Gizmodo: A new paper from Trinity College, Dublin found Android phones still track you [PDF], in large part because of system apps that are bundled with phones by default ("bloatware"), but incessantly ping back device data to manufacturers, developers, and sometimes third parties. The research shows you can't opt out for most of it, even if you wanted to. Google's says this is simply "how modern smartphones work." It's a bit rich to say that when they're the ones... making the phones? But, turns out, if you swap in free and open source equivalents that users can download without needing a Google account, virtually no information is sent back. Who would've guessed?

Hackers strike computers at a Fresno health network. Whose information was stolen?
The Fresno Bee: United Health Centers, which operates close to two dozen health clinics across Fresno and surrounding areas, was hit with a ransomware attack in August, forcing a shutdown of its network. A ransomware group called Vice Society claimed responsibility, according to DataBreaches.net. But months on, despite patients concerned about the attack, UHC still hasn't notified people, nor has the incident been reported to the U.S. government's Department of Health and Human Services, per @PogoWasRight, who runs DataBreaches.net. In another alarming incident, following the reporting of a breach at Calgary-based Homewood Health (which denied a breach despite ample evidence of a breach!), appears to be using legal threats to accuse the reporter of conspiracy and extortion, simply for doing journalism.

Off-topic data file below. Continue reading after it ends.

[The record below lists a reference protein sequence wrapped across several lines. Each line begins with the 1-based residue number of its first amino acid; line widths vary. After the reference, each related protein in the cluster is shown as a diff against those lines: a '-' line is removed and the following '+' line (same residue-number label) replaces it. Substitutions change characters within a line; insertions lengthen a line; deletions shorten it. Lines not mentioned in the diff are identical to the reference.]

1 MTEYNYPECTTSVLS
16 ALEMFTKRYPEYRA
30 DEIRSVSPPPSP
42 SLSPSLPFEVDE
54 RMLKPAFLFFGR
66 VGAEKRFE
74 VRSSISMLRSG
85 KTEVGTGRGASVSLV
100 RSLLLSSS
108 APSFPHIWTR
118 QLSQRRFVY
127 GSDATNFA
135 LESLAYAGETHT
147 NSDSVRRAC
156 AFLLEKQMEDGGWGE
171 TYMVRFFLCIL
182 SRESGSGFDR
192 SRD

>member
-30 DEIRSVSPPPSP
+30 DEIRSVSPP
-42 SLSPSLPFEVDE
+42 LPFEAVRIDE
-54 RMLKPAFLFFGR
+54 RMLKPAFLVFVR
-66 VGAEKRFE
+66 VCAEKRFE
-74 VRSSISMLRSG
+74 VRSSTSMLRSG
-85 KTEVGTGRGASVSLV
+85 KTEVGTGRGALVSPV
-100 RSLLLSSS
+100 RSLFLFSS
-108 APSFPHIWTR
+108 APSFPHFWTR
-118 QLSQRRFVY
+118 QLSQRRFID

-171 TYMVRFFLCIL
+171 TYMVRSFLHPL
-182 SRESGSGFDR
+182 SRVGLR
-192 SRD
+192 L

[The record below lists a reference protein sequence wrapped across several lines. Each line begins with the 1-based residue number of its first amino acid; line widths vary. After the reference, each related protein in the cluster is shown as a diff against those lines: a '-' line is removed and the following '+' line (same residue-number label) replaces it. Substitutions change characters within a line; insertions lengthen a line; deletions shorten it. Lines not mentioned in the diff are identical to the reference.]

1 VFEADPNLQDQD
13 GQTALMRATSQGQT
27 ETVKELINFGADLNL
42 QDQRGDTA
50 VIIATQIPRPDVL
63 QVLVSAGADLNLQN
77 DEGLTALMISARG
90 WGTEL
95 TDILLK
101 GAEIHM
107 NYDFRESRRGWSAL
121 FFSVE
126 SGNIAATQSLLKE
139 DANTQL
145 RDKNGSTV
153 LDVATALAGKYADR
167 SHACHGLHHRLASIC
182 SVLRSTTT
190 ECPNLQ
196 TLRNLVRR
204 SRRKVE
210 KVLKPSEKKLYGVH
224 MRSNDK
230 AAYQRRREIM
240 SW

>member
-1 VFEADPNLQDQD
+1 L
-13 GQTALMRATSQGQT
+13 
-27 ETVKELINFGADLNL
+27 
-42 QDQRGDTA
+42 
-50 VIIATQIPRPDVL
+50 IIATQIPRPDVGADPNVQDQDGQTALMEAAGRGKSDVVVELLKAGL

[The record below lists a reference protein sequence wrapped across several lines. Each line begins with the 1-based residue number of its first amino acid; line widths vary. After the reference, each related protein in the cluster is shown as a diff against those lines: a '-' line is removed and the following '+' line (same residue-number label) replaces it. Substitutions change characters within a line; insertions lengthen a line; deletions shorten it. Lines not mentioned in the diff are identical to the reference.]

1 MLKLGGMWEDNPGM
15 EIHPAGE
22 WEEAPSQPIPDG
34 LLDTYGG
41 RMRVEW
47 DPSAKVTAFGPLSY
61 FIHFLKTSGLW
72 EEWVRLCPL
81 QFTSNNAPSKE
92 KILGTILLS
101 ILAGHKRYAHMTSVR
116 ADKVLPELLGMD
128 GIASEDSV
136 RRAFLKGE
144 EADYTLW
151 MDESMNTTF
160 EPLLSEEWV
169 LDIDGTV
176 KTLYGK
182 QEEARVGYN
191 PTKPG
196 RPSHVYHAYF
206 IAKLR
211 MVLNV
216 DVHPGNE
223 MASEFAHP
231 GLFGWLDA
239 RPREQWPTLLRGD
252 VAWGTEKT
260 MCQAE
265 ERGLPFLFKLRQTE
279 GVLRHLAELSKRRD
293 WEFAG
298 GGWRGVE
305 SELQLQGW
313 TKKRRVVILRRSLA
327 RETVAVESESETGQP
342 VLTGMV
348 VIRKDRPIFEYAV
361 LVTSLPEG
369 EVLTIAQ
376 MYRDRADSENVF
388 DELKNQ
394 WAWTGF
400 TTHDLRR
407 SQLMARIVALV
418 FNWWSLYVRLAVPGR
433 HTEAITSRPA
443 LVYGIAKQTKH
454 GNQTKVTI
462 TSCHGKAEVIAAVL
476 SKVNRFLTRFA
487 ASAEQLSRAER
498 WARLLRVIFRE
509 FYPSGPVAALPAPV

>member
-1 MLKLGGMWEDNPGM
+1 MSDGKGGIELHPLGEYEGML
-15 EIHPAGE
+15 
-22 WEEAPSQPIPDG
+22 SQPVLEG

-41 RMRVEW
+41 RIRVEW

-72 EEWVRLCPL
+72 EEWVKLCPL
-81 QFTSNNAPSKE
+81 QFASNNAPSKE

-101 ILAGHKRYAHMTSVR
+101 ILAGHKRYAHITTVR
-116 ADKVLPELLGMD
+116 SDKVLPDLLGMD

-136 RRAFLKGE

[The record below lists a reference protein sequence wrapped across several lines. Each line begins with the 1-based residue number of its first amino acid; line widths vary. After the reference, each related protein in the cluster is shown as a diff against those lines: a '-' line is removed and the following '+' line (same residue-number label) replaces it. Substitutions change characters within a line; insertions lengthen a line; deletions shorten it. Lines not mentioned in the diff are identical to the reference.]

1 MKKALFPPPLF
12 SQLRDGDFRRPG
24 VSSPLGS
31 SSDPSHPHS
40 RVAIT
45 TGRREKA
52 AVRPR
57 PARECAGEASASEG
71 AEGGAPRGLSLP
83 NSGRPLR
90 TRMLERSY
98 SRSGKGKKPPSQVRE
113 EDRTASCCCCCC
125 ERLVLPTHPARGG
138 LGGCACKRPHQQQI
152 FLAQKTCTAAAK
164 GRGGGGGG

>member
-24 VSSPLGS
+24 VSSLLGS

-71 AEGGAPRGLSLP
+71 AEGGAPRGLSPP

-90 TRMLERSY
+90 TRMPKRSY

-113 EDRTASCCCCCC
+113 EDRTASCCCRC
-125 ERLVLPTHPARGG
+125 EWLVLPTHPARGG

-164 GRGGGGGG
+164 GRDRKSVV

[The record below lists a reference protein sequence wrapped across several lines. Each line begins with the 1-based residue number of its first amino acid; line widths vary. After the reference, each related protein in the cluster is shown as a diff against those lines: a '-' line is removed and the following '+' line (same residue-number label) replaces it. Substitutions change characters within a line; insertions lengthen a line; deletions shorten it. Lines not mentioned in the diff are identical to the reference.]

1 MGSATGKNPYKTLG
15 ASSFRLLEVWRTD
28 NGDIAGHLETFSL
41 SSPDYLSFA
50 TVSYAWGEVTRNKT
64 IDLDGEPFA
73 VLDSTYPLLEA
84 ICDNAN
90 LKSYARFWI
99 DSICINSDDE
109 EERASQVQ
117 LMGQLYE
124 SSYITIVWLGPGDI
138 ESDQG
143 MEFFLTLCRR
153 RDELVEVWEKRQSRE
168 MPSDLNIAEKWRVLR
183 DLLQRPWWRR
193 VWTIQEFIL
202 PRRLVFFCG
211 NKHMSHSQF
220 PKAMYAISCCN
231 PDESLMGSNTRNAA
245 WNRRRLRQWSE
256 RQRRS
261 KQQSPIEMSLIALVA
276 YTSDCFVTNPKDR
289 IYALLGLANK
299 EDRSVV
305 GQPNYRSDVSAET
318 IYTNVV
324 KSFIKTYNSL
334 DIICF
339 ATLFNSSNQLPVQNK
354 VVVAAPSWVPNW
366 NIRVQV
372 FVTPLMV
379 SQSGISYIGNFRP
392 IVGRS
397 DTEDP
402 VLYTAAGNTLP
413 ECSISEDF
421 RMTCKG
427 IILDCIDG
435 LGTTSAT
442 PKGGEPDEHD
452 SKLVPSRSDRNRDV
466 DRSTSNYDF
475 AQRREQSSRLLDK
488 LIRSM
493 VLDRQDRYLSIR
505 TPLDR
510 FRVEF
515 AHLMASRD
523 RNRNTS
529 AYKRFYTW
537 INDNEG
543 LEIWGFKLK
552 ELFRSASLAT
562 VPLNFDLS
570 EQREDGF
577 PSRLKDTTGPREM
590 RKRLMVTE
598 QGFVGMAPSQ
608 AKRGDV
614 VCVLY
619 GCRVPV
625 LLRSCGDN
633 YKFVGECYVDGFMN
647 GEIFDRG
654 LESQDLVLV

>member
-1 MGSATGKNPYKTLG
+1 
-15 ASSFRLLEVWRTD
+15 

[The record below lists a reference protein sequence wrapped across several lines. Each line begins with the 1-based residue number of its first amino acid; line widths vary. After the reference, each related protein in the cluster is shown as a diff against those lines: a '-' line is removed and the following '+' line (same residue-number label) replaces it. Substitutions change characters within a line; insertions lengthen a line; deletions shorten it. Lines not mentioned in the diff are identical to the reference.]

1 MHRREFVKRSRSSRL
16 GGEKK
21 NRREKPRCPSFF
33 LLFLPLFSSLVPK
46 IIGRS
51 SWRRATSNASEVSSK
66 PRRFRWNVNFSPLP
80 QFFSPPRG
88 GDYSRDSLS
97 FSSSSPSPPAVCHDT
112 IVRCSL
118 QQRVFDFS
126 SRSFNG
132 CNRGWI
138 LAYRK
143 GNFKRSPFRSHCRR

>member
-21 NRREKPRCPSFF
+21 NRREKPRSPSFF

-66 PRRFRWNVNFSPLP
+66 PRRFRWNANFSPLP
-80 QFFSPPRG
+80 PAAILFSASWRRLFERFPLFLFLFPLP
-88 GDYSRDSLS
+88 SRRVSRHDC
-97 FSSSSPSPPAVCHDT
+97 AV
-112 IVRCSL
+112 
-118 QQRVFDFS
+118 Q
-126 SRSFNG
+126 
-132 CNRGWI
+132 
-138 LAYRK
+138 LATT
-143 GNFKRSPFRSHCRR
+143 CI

Dissent Doe tweet: "Homewood Health resorts to threats and a court order."
This is the White House's plan to protect employees from getting phished
Motherboard: The White House is pushing ahead with plans to roll out hardware security keys, which are far more resistant to phishing than SMS or app-codes. It's part of the federal government's zero-trust strategy, which is to essentially trust nobody trying to access the network and forcing users (and apps, systems, etc.) to be verified before granting access. It's nice to see the government actually taking on its own advice, since all other federal agencies must also adopt these same guidelines too.